From the Editors
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Contesting Narratives, Locating Power (Lund Conference)
There was a time in Political Science teaching and research when debates about conceptions of power and inequality were central. But since the 1980s we have, along with Economists, succeeded in reducing power to measured variables while leaving the importance of inequality to parts of Sociology. In my opinion, the 2011 Arab uprisings and the unprecedented social mobilizations that continue to evolve should change that direction. Rather than a turn to discredit academic work which has failed to “account for” 2011 (including work outside Middle East studies), the opportunity should be taken to move forward. The exceptionalism debate is dead. The oil causes things debate is dead. And neoliberalism? It’s not well. I want suggest that in part we be inductive and try to take in what Arabs have been living, and in another part let’s be a bit deductive. Power and inequality is one place to start.
In the classroom, exploring and evidencing new forms of power and bringing back to the fore the analytical importance of inequality connects students and scholars to a classic, and critical scholarly past. In The Great Transformation Karl Polanyi argued that attempts to separate the economy from the society (a free market) can unfold over a long period, but will ultimately be rejected. Inequality of that “satanic mill” does not have an elective affinity with human society; hence, the market will be governed by the society. Can we glimpse aspects of this historical perspective in the great Arab transformations now? Conversely, Charles Lindblom’s, “The Market as Prison,” tells a story of the structural power of modern American business to punish any move to regulate or “curtail the free market.” As the Arab transitions move forward, what prisons of political economy lurk? But we should not be satisfied with such structural conceptions of power, because the 2011 uprisings defy such power, openly. Consider Hanna Arendt in On Violence: “The greatest enemy of authority, therefore, is contempt, and the surest way to undermine it is laughter.” Power is consent; ridicule and humor express this social power and challenge traditional social science models of explanation. Thus others like Jim Scott, Lisa Wedeen and Timothy Mitchell have implored us to recognize the political as local, personal, everyday, and in a way, humble. The Arab Uprisings of 2011 have made empty spectacles of the state and decision making focus that so often grabbed attention in the past. The hidden is now open; the state is laid bare.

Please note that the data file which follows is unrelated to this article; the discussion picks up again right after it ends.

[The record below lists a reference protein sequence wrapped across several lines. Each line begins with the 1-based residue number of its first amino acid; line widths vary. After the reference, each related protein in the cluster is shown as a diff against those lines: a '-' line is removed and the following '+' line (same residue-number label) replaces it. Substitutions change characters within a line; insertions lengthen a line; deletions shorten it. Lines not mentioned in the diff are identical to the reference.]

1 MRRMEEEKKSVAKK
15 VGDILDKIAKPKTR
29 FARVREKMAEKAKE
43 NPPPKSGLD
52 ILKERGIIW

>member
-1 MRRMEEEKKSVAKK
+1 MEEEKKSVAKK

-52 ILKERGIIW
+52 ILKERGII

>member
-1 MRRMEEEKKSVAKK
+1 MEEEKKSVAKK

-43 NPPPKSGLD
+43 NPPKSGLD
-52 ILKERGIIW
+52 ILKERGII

Against authoritarianism in 2011, we see new forms of local power mobilized, regionally expressed, and at times thwarted. Inequality, in a multitude of ways, is constitutive of the popular mobilizations but it also complicates and challenges those mobilized. Going forward, the speed of political events will likely be faster than the needed economic modifications. This, I believe, should be among our intellectual concerns: how can one envision a way forward, so that political economy obstacles and challenges to transition can be successfully navigated? This is not to argue for a “how to” on crafting democracy; rather we can and should ask, democracy for what?
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